The BL-MoM has been reported on in only the applied statistics literature in connection with parameter estimation and hypothesis testing using observations of stochastic processes for problems in Information and Communications Theory and, in particular, communications receiver design in the absence of knowledge of likelihood functions or associated a posteriori probabilities [10] and references therein. In addition, the restatement of this receiver design approach for stochastic process models as an alternative to the classical MoM for any type of multivariate data is available in tutorial form at the university website [11, page 11.4]. The applications in [10] and references demonstrate some important characteristics of this alternative to the classical MoM, and a detailed list of relative advantages and disadvantages is given in [11, page 11.4], but the literature is missing direct comparisons in specific applications of the classical MoM and the BL-MoM.[citation needed]


An example application of the method of moments is to estimate polynomial probability density distributions. In this case, an approximating polynomial of order is defined on an interval . The method of moments then yields a system of equations, whose solution involves the inversion of a Hankel matrix.[2]

Proving the central limit theorem[edit]

Let be independent random variables with mean 0 and variance 1, then let . We can compute the moments of asExplicit expansion shows thatwhere the numerator is the number of ways to select distinct pairs of balls by picking one each from buckets, each containing balls numbered from to . At the limit, all moments converge to that of a standard normal distribution. More analysis then show that this convergence in moments imply a convergence in distribution.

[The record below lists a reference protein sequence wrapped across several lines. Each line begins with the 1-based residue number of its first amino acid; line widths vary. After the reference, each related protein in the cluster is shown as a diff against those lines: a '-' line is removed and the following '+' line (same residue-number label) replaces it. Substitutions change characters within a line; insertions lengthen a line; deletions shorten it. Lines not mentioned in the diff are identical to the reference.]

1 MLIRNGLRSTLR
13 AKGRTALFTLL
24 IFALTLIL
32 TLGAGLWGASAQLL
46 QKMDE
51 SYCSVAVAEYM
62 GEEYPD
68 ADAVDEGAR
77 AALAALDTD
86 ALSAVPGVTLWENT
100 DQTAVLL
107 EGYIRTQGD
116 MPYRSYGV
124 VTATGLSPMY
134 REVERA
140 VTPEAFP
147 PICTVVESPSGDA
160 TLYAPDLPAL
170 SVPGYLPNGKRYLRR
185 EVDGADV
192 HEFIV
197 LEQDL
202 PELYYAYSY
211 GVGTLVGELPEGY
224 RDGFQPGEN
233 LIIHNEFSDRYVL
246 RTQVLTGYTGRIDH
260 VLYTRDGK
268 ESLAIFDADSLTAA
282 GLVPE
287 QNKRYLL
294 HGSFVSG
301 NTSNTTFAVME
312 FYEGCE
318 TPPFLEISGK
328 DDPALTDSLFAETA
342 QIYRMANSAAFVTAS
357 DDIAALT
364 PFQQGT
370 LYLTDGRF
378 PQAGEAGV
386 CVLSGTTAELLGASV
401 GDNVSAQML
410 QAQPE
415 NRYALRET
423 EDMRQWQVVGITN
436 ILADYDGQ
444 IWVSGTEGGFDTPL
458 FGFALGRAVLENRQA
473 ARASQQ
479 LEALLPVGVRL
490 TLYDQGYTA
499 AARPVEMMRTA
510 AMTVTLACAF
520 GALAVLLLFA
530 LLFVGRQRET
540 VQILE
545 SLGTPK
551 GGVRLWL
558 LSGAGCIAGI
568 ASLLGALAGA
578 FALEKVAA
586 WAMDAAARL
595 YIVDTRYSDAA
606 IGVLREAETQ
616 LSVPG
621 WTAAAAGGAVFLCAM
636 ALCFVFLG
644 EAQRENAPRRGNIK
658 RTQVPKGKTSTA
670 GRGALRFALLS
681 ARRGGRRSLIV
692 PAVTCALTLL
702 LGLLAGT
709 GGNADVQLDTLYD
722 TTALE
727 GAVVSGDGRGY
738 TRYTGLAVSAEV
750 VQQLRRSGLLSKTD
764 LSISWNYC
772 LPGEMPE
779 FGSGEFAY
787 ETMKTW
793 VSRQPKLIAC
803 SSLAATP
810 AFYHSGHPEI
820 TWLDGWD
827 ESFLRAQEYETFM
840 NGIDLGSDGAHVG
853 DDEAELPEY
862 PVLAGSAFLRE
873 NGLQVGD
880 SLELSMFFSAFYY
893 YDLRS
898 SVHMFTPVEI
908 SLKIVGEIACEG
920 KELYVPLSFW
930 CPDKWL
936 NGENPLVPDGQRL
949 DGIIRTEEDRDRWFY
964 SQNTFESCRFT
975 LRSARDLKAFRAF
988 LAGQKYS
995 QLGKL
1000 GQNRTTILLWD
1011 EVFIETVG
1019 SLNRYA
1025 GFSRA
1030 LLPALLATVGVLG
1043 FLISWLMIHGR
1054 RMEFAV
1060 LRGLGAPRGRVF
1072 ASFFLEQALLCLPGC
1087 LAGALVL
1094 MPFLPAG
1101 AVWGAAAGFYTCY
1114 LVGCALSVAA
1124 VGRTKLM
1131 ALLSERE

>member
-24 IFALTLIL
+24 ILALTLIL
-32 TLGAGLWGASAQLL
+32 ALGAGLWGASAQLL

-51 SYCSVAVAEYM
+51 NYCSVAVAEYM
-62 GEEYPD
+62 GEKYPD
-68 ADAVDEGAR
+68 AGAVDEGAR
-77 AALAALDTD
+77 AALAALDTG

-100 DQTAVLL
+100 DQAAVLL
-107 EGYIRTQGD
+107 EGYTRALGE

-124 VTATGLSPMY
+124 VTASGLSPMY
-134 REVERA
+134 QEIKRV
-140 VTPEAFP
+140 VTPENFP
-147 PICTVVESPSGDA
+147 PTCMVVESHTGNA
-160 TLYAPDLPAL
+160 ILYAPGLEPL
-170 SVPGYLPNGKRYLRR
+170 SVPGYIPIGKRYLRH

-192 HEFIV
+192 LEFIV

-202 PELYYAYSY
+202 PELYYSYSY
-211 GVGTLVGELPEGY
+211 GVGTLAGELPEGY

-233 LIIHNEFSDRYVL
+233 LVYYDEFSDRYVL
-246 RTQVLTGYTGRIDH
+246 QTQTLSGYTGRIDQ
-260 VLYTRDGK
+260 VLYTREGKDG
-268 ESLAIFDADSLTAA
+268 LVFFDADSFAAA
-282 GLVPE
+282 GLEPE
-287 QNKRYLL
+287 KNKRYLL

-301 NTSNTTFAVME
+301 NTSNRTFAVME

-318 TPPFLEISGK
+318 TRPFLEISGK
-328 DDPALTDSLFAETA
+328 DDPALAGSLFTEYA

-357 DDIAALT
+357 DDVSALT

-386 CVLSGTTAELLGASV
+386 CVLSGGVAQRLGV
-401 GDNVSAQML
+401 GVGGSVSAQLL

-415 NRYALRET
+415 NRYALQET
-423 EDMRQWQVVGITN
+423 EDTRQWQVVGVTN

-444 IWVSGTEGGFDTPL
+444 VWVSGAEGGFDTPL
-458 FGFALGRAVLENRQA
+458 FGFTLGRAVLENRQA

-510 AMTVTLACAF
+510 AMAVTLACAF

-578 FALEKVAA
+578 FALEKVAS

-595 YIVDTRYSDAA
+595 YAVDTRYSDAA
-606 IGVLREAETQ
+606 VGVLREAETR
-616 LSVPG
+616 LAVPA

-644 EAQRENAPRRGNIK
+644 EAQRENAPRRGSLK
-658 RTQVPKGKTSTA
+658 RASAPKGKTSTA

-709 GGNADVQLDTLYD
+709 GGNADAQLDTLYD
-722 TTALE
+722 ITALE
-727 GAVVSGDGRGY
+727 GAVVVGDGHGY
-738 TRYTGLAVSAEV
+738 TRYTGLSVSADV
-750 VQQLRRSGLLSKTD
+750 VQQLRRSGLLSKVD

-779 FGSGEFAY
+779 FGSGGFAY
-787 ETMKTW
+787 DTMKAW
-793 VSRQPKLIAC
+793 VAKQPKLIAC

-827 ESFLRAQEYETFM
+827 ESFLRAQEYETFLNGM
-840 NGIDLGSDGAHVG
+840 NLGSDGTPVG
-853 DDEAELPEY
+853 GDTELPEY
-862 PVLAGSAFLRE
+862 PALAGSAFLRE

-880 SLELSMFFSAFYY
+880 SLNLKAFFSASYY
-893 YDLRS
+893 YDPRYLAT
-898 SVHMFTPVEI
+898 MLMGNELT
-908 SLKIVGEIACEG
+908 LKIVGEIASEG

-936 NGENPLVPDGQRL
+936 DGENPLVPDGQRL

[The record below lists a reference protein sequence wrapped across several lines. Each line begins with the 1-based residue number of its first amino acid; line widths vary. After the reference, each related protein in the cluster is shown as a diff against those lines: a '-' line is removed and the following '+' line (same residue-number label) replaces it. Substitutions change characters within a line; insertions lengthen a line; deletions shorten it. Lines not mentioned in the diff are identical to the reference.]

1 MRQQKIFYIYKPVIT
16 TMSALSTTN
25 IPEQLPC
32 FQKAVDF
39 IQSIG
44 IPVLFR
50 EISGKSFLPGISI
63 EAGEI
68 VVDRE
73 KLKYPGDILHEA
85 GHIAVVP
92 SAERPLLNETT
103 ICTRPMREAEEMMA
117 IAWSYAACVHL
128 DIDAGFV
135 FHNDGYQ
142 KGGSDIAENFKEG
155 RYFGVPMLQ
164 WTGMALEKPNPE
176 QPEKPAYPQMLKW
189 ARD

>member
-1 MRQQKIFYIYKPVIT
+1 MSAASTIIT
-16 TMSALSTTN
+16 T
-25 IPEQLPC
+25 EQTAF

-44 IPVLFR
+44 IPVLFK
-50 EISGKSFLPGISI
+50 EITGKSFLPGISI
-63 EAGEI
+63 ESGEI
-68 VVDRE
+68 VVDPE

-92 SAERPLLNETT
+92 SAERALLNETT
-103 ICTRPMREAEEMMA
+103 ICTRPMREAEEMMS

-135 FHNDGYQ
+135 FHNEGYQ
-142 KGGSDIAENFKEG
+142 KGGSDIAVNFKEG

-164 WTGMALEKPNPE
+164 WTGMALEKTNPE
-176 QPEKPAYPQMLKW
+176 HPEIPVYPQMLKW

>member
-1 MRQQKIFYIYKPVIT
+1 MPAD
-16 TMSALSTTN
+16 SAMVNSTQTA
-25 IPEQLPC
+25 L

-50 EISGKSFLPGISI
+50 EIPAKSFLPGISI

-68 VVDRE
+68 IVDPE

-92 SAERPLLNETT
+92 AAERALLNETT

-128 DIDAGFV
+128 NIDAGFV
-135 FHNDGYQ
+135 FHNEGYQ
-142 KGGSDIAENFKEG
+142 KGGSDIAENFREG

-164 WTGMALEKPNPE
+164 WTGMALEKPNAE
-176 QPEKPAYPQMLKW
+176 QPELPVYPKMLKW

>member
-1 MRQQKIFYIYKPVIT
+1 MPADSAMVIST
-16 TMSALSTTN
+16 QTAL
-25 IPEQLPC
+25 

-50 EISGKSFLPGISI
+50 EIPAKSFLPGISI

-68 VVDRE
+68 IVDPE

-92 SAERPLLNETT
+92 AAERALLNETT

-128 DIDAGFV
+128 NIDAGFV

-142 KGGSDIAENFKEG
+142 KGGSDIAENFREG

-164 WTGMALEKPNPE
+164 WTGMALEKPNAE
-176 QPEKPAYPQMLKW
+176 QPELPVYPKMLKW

Essentially this argument was published by Chebyshev in 1887.[3]

Uniform distribution[edit]

Consider the uniform distribution on the interval , . If then we have

Solving these equations gives

Given a set of samples we can use the sample moments and in these formulae in order to estimate and .

Note, however, that this method can produce inconsistent results in some cases. For example, the set of samples results in the estimate even though and so it is impossible for the set to have been drawn from in this case.

See also[edit]


  1. ^ Kimiko O. Bowman and L. R. Shenton, "Estimator: Method of Moments", pp 2092–2098, Encyclopedia of statistical sciences, Wiley (1998).
  2. ^ J. Munkhammar, L. Mattsson, J. Rydén (2017) "Polynomial probability distribution estimation using the method of moments". PLoS ONE 12(4): e0174573. https://doi.org/10.1371/journal.pone.0174573
  3. ^ Fischer, Hans (2011). "4. Chebyshev's and Markov's Contributions". History of the central limit theorem : from classical to modern probability theory. New York: Springer. ISBN 978-0-387-87857-7. OCLC 682910965.

[4] Pearson, K. (1936), "Method of Moments and Method of Maximum Likelihood", Biometrika 28(1/2), 35–59.

[5] Lindsay, B.G. & Basak P. (1993). “Multivariate normal mixtures: a fast consistent method of moments”, Journal of the American Statistical Association 88, 468–476.

[6] Quandt, R.E. & Ramsey, J.B. (1978). “Estimating mixtures of normal distributions and switching regressions”, Journal of the American Statistical Association 73, 730–752.

[7] https://real-statistics.com/distribution-fitting/method-of-moments/

[8] Hansen, L. (1982). “Large sample properties of generalized method of moments estimators”, Econometrica 50, 1029–1054.

[9] Lindsay, B.G. (1982). “Conditional score functions: some optimality results”, Biometrika 69, 503–512.

[10] Gardner, W.A., “Design of nearest prototype signal classifiers”, IEEE Transactions on Information Theory 27 (3), 368–372,1981

External links[edit]